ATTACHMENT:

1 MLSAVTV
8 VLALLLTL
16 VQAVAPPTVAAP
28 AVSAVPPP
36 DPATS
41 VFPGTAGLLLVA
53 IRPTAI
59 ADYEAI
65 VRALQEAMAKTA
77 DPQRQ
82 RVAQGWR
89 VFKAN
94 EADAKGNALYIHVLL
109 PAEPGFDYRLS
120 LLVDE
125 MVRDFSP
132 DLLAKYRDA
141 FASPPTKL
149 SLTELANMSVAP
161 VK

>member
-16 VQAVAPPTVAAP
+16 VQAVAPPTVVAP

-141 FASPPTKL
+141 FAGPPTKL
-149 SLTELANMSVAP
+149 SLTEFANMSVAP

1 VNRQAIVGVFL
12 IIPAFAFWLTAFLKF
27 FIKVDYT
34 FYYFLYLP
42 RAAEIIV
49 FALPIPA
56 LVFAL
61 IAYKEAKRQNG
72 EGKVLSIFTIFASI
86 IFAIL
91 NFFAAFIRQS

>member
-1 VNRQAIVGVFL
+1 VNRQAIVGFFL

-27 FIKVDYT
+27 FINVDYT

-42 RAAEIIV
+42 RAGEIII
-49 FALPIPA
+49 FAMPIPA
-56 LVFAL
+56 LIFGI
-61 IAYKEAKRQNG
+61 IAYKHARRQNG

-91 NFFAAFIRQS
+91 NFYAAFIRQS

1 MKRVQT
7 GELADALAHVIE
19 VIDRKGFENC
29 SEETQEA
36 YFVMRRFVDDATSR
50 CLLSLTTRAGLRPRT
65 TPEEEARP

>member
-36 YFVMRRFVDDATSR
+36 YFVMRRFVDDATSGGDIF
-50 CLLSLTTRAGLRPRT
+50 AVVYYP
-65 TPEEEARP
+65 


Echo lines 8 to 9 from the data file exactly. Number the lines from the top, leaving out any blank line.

59 ADYEAI
65 VRALQEAMAKTA